Oak Lumber Types
Buying wood might seem straightforward; all you need to do is to find a wood supplier/vendor and order a piece, right? Well, this is not always the case. The options in the market are quite vast. Without some knowledge of what to purchase, you can roam around the lumber section of the home improvement store or wood warehouses for hours on end without much luck.
In light of this, let’s take a look at the popular oak lumber. It is not only the hardest and attractive of hardwoods but also happens to be a favorite of many furniture makers, woodworkers, and carpenters.
Types of Oak Lumber
In practice, there are three common oak lumber types available in the market today: red oak, white oak, and European oak. There are other oak variations that albeit rare, make for a great building, carpentry, and flooring materials. Here’s a succinct explanation of each of them below:
1. Red oak
Produced by the red oak tree, this is by far the most common type of oak. The lumbar takes on a pinkish-red hue with straight grains and a rather coarse texture. Red oak lumber finds use in furniture making, shelving, and a number of other home fixtures.
2. White oak
Like red oak, white oak hardwood lumber is produced by the white oak tree often found in North America. It also has straight grains but its texture is somewhat in between medium and coarse. It differs from the red oak in that its grains are rather long which allows for little water penetration—a characteristic that makes it ideal for flooring and construction.
3. European oak
Also referred to as English oak, the European oak lumber is famous for its steel-like consistency. It is also coarse and straight-grained but unlike the first two types, it features a pale brown hue. Its uses include outdoor woodwork and building of ships.
4. Other variations
There are a few other variations of oak lumber including bog oak (one of the rarest and expensive oak lumber), pippy oak (characterized by cat paw pattern), tiger oak (featuring a brown stripy hue), and burr oak (widely known for its density).
Here are the main differences between the 3 aforementioned types of oak lumbar:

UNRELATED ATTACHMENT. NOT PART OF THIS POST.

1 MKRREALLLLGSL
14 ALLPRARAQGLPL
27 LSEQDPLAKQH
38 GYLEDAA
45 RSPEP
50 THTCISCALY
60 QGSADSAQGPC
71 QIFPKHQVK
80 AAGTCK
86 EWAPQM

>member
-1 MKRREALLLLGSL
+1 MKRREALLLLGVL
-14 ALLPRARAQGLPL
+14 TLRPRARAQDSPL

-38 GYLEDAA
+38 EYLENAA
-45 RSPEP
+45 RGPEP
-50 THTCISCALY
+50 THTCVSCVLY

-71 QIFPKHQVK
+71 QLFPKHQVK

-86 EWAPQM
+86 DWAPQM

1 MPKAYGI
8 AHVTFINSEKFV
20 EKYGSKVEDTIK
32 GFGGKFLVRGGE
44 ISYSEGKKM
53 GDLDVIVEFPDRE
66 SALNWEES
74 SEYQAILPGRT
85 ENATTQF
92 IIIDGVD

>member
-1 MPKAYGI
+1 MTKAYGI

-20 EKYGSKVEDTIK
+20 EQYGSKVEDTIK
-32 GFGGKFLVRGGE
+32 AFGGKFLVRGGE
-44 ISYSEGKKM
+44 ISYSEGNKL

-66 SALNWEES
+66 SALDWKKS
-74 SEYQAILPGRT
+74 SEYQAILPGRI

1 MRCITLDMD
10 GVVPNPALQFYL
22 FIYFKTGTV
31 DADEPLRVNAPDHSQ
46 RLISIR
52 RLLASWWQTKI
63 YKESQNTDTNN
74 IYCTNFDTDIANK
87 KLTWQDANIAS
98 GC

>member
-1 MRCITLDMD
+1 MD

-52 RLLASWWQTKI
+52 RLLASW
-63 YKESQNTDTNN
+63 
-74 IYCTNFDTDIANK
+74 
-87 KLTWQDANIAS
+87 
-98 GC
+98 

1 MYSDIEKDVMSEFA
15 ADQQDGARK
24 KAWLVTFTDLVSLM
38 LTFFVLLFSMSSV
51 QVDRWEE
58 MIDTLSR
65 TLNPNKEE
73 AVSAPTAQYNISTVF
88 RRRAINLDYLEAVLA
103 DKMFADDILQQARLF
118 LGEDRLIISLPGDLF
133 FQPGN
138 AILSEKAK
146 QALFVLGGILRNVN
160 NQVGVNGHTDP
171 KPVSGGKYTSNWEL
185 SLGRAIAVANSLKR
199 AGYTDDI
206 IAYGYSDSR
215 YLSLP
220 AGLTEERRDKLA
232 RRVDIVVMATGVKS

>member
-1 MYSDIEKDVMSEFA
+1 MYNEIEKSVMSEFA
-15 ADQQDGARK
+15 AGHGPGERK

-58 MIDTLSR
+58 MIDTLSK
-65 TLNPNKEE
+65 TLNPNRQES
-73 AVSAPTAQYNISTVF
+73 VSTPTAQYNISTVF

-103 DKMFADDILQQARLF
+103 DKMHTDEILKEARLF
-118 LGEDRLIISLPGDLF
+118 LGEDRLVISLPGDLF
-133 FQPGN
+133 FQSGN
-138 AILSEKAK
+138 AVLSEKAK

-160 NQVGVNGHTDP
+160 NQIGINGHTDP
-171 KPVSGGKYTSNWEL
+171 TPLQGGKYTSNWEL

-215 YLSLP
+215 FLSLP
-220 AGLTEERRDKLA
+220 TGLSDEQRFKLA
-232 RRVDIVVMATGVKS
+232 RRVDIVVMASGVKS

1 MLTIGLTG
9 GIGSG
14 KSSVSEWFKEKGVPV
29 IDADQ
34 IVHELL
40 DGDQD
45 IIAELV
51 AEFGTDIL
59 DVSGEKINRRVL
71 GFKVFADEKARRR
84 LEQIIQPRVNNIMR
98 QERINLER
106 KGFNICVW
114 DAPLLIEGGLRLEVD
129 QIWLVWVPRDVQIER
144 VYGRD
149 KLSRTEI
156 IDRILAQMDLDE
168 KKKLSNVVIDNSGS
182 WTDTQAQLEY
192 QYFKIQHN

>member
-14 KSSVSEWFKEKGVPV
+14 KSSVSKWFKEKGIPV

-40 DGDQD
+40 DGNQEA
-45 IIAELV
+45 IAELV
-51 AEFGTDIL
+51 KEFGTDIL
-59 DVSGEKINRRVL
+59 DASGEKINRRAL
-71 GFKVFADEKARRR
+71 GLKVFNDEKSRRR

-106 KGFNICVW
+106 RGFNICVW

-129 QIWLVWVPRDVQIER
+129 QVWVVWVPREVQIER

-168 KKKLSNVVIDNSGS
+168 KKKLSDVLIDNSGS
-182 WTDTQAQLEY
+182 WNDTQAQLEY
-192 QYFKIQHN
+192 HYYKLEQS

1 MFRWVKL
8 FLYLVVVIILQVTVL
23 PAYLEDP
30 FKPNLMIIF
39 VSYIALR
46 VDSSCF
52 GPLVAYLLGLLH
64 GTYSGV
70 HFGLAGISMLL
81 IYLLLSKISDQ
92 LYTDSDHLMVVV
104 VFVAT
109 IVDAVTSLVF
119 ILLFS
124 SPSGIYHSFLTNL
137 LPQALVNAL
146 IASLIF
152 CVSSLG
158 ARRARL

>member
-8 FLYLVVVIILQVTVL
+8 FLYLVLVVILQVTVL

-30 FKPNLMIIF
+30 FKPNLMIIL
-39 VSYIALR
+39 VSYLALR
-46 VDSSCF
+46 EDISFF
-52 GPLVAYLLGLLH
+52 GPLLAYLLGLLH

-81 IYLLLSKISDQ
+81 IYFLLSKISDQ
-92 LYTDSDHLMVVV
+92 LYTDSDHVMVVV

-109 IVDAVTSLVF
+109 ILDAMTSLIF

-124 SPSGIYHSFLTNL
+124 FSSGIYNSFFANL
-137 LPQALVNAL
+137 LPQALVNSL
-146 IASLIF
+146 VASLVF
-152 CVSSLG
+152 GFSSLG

Grain pattern: White and red oak types have a straight, large grain pattern while the European oak has an interesting, wavy pattern.
Color: European oak has a rich golden color while the white and red oak types have pinkish or yellow colors respectively.
Origin: The white and red oak lumber types are native to North America while the European oak is, well, native to Europe. In Europe, however, it is possible to find a special combination of European red oak lumber that contains the greatest benefits of the two main oak types.
Benefits of the European oak lumber
There are a few factors that make European oak so desirable. These include the following:
Appearance: Despite being expensive, people love European Oak for its unique and appealing appearance. It makes any space feel warm, luxurious, and comfortable.
Ease of Maintenance: Compared to other oak types, European Oak floors are damage and stain-resistant. With some regular dusting and vacuuming and perhaps occasional brushing and cleaning, your floors are bound to look great for years.
Durability: Except for a little wear and tear over the course of time, floors made from European oak lumber will certainly last for years to come if well-maintained.
Oak is a major wave in the construction and woodwork industry for all the right reasons. It is sturdy, durable, easy to maintain, and has great aesthetics.